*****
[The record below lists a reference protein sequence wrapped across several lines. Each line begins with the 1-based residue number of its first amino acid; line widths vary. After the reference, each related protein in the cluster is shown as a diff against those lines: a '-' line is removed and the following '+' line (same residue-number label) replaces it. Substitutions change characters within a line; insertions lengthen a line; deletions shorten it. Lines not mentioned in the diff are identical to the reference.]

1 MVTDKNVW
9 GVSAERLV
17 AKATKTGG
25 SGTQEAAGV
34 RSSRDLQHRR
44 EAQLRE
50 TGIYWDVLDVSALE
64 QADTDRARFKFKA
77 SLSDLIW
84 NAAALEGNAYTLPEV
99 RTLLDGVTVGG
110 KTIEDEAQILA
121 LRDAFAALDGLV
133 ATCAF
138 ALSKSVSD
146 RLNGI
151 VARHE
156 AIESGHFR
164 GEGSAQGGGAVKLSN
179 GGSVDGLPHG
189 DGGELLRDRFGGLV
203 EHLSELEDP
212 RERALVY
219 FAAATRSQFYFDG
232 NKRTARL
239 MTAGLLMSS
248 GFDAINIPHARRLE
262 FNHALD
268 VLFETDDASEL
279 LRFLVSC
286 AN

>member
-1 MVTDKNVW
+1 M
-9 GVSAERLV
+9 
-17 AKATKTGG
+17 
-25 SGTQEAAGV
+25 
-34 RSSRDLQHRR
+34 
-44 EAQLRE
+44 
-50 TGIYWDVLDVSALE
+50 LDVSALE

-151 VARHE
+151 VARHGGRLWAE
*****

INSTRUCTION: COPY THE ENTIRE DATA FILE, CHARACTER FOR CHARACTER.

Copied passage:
[The record below lists a reference protein sequence wrapped across several lines. Each line begins with the 1-based residue number of its first amino acid; line widths vary. After the reference, each related protein in the cluster is shown as a diff against those lines: a '-' line is removed and the following '+' line (same residue-number label) replaces it. Substitutions change characters within a line; insertions lengthen a line; deletions shorten it. Lines not mentioned in the diff are identical to the reference.]

1 MVTDKNVW
9 GVSAERLV
17 AKATKTGG
25 SGTQEAAGV
34 RSSRDLQHRR
44 EAQLRE
50 TGIYWDVLDVSALE
64 QADTDRARFKFKA
77 SLSDLIW
84 NAAALEGNAYTLPEV
99 RTLLDGVTVGG
110 KTIEDEAQILA
121 LRDAFAALDGLV
133 ATCAF
138 ALSKSVSD
146 RLNGI
151 VARHE
156 AIESGHFR
164 GEGSAQGGGAVKLSN
179 GGSVDGLPHG
189 DGGELLRDRFGGLV
203 EHLSELEDP
212 RERALVY
219 FAAATRSQFYFDG
232 NKRTARL
239 MTAGLLMSS
248 GFDAINIPHARRLE
262 FNHALD
268 VLFETDDASEL
279 LRFLVSC
286 AN

>member
-1 MVTDKNVW
+1 M
-9 GVSAERLV
+9 
-17 AKATKTGG
+17 
-25 SGTQEAAGV
+25 
-34 RSSRDLQHRR
+34 
-44 EAQLRE
+44 
-50 TGIYWDVLDVSALE
+50 LDVSALE

-151 VARHE
+151 VARHGGRLWAE